“Both RV and NJC are good schools. But I think the ethos in NJC may be a better fit for you because the principal of NJC spoke more about their values and the uniqueness of their programmes , while the principal of RV emphasised on their scholastic achievements and results.”

Conan listened thoughtfully but he did not say a word.

On the way back, I remarked, “The journey is tolerable without the weekday crowds. But you may not find seats during peak hours and have to stand all the way for ninety minutes.”

Source: https://medium.com/mozzer-expressions/the-art-of-standing-up-on-a-bus-dcbf85a20e37

Having stated the disadvantage, I threw in a carrot,

“You know that I don’t like to give monetary reward. But since you did so exceptionally well this time, and I have not figured what to reward you.. I will give you a monetary reward of $500 if you choose NJC.” Then I feigned regret instantly, “No, it’s not right. Forget that I suggested it.”

His mum intercepted and said to me, “No way! How can you retract your words to your son so quickly?”

Then turning to Conan, she suggested, “Since it’s the first time that your Dad is so generous, get him to give you more!”

Conan took cue from his mother and said, “Dad, I can take up NJC, depending on what’s your best offer?”

I laughed, “You are opportunistic. $200 more, that’s as far as I am willing to go!”

“$700. It’s a deal!” Conan laughed heartily. And his mother joined in with laughter of triumph.

“Are you two in cahoots?” I looked at them with suspicion. The mother and son laughed even more.

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Conan said, “Actually, I am fine with both schools. Just wanted to see how generous you can be. You must keep your words now!”

“Okay. A deal is a deal.” I nodded, “But your old man is a poor man. I can only give you in instalments of $100 per month over seven months.”

To me, it was just an extra amount I would probably have to fork out as his allowance anyway. To Conan, however, he told me later that he was actually fine to make NJC his first choice by the second day, so the $700 incentive was actually an extra windfall.

Somehow till today, however, I cannot help feeling that both of us had played into the hands of someone else.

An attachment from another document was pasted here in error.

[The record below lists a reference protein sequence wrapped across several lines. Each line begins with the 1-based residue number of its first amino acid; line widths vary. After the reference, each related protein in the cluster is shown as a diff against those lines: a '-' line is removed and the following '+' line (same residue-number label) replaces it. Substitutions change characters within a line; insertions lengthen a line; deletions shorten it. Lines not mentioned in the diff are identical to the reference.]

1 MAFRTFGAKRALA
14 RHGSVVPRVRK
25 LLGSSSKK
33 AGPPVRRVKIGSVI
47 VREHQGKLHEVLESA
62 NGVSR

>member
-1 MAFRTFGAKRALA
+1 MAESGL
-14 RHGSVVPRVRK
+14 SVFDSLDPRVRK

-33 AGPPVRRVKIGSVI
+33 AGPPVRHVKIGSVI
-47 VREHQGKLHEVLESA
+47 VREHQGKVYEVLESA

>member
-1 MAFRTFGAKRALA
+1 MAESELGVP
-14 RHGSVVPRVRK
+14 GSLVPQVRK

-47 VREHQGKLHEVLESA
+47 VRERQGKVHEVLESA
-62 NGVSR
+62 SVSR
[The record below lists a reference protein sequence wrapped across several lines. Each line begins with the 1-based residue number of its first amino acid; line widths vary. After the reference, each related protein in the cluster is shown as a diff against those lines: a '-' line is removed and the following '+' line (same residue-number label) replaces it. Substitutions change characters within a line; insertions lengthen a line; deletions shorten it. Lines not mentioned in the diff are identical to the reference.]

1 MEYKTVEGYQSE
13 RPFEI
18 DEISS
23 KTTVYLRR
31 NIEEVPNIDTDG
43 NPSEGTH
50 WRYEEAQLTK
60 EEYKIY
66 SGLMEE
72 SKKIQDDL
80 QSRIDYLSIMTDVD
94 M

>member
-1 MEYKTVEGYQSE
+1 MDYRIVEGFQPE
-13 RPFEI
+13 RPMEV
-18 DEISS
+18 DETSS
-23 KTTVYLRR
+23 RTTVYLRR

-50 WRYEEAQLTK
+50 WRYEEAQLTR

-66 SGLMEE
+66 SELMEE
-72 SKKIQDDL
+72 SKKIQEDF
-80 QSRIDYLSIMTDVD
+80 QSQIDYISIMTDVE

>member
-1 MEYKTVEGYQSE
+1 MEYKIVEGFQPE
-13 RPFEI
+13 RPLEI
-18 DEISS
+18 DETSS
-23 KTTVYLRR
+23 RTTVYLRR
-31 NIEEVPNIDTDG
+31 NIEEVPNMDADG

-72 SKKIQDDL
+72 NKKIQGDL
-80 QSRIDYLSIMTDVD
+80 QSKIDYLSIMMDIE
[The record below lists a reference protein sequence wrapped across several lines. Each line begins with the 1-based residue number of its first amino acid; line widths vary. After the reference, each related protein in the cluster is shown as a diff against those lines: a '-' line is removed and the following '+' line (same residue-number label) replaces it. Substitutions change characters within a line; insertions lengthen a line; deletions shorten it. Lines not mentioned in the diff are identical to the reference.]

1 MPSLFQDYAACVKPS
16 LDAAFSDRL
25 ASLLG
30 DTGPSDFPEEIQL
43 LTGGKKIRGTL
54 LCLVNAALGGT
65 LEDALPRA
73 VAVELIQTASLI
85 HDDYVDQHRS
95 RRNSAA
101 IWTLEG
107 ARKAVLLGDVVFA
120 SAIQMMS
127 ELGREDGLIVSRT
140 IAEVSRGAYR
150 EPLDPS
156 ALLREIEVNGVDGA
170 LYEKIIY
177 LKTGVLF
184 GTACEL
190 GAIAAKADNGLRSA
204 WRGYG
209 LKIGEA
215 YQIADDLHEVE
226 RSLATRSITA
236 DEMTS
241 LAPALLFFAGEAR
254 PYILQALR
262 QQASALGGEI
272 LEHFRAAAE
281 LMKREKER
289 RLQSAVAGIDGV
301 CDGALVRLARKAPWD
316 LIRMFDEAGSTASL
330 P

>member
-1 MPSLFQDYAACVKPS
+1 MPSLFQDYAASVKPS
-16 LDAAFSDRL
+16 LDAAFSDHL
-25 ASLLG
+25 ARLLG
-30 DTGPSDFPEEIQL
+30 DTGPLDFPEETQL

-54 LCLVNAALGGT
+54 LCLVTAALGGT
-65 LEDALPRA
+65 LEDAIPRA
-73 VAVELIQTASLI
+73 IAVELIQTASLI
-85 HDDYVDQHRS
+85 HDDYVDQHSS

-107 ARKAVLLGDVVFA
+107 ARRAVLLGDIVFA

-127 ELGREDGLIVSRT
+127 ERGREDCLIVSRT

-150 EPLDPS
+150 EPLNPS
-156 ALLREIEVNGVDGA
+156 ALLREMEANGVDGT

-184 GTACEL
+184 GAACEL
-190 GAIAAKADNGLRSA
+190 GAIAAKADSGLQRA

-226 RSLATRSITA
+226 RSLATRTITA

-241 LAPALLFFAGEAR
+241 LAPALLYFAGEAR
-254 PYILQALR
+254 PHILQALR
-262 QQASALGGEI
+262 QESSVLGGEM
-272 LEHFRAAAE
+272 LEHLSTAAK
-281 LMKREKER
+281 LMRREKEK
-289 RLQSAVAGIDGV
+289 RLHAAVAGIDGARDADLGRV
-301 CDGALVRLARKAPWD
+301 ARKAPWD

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Important Considerations

Nonetheless, the decision turned out good. Fast forward one year, Conan has made new friends, continues to do well in his studies and has enjoyed the boarding experience at NJC tremendously!

To parents of PSLE students who are finalising on the school choices before 27 November this year, hopefully you find my personal anecdotes entertaining and meaningful.

Find a school that suits your child best. Making a wishful decision can turn a good news today into a nightmare, whereas a good decision can turn even a disappointing news today into a blessing in disguise tomorrow.

Think again:

(1) The kind of school environment – Will you be comfortable with the type of students and their family backgrounds?

(2) The rigour of their curriculum – Will your child’s self-esteem be adversely hit when they are compared to their peers?

(3) The travel time between school and home – Will the child become too tired?

(4) The school culture and ethos – Find out reviews from friends with kids studying in the schools you are choosing.

A good decision is made when your child feels good in his or her new school, not when everyone else, ironically except your kid, thinks that the school is good.

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Bear in mind, children are the ones going to study in the school you choose for the next 4-6 years. Parents, please set the rules, listen to them and find consensus!

All the best!

William W K Tan

25 Nov 2019

065 Time to Clean Up Our Act

A Boy Who Thinks Cleaning Is Somebody Else’s Job 

One Sunday, a ten-year-old boy interrupted the swim coach, SC, who was giving my son Kyan individual coaching.

“Yucks!  Coach, there is tissue paper in the water over there.”

The coach replied, 

“So, what are you going to do about it?”

“I don’t know. It’s so dirty! That’s why I tell you.”

Coach SC told him, “I am teaching now. You think of a way to solve it yourself.” 

The boy looked surprised. He probably thought that it was none of his business after alerting the coach. But, within seconds, he came up with an idea, “I will complain to the Management Office!”

SC looked at me with a helpless smile.

Thinking that a teaching moment had appeared, I suggested to the boy,